Saturday, February 7, 2015

Hubble Captures Jupiter’s Great Entourage of Moons

Jupiter and its Entourage of Moons
In anticipation of watching the new release of the science fiction/fantasy thriller Jupiter Ascending this weekend, I ran across this recent February 7 2015 article on Bad Astronomy, by author and astronomer Phil Plait.

Jupiter is approaching opposition (when it’s opposite in the sky from the Sun), which means it’s as close to Earth as it gets for the year, Plait tells us. So, now is the time to observe it! Of course; I get two Jupiters in one month! In his article Plait gives good instructions on how to find and watch Jupiter (the planet, that is) if you have a telescope or even binoculars.

On January 24, 2015, says Plait, three of Jupiter’s largest moons crossed directly in front of Jupiter’s face at the same time. “This is called a triple transit, and it’s a relatively rare event,” writes Plait. Of course, the Hubble Space Telescope was there to take the most awesome shots of this phenomenon.

The image depicted here clearly shows the yellowish volcanic Io in the upper right. Europa is on the
Jupiter Ascending motion picture
lower left and Callisto to its upper right (Ganymede, the fourth of the larger moons, is not in the picture). The moons’ shadows are clearly cast on Jupiter’s massive streaked face of swirling hydrogen, helium, methane, water vapor, ammonia and silicon-based compounds. Traces of carbon, ethane, hydrogen sulfide, neon, oxygen, phosphine and sulfur, benzene, and hydrocarbons exist in Jupiter’s atmosphere. Its outermost layer contains frozen ammonia crystals.

Plait explains how studying the positions of the shadows shows the relative orbital distances of the moons around Jupiter. Europa with its ice-covered liquid ocean, for instance has a much closer orbit to Jupiter than Callisto.

Jupiter's turbulent storms seen from Voyager 1
The dark belts and light streaks of Jupiter are a spinning highway of turbulent atmospheric gases circling the planet in opposite directions. You can see the turbulent swirling vortices at their boundaries, where the to and fro meet.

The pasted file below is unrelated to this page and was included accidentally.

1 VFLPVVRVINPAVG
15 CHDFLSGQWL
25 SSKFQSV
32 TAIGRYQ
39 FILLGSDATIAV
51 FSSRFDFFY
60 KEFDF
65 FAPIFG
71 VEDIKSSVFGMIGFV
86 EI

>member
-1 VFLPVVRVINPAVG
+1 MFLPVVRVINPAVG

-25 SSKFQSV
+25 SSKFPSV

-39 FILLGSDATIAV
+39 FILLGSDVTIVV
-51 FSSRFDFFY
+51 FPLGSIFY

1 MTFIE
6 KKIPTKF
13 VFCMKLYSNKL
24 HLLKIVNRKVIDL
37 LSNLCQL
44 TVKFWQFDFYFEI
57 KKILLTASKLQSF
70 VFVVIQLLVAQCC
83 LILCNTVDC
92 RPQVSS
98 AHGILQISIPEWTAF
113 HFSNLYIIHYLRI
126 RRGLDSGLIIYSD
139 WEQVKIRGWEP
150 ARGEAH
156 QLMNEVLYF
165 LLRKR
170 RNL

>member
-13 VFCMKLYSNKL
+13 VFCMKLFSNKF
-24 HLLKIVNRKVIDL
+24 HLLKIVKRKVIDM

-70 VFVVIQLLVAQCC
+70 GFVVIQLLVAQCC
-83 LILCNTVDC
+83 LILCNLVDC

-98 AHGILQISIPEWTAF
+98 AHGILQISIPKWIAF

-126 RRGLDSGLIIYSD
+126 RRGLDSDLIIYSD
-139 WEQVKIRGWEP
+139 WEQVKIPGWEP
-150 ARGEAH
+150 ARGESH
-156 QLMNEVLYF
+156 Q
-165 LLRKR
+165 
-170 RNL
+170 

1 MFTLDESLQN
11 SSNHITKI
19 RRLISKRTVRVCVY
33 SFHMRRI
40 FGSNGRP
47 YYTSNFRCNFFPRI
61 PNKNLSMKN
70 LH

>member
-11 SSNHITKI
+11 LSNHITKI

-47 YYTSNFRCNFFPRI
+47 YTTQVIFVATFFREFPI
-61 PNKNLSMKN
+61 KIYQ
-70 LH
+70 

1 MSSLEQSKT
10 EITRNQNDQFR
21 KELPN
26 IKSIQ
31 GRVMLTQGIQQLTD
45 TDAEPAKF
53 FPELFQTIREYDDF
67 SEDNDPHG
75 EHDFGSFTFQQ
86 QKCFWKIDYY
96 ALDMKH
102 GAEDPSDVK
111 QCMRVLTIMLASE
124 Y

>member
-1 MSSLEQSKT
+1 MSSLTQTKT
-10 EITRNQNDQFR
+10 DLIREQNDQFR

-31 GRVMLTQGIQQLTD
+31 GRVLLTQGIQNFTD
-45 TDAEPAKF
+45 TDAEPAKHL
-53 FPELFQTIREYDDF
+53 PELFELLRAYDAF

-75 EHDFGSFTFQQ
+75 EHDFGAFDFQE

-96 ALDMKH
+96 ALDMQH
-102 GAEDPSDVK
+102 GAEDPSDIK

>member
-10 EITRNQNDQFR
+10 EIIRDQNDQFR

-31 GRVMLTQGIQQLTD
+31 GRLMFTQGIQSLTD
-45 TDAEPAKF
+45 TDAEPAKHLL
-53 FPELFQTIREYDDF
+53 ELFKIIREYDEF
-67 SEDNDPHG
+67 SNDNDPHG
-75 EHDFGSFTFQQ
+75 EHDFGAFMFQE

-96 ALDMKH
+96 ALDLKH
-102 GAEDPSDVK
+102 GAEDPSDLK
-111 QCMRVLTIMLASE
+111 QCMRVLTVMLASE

Plait shows a spectacular video of the triple transit over Jupiter’s spinning face. Jupiter’s rotation is the fastest of all the Solar System’s planets, taking less than 10 hours for this gas giant to spin once. Plait noted the different orbiting speeds of Europa’s rapid and Callisto’s more languid orbits.

Jupiter has dozens of moons; thirty seven discovered so far. Astronomers have classified them into two major groups: the regular moons with nearly circular orbits near the plane of Jupiter (believed to have formed with Jupiter); and irregular moons with elliptical and inclined orbits (believed to be captured asteroids or their fragments). Hubble’s video captured two of these lumpy rocks. One, called Amalthea, is about 250 km along its long axis. Thebe is about 100 km across. Amalthea was the first moon of Jupiter discovered since Galileo spotted the big four; it was found in 1892. Thebe was discovered when Voyager 1 flew past it in 1979.

In a few days, after I’ve seen the film, I’ll let you know which “Jupiter” is more fascinating.

Nina Munteanu is an ecologist and internationally published author of novels, short stories and essays. She coaches writers and teaches writing at George Brown College and the University of Toronto. For more about Nina’s coaching & workshops visit Visit for more about her writing.

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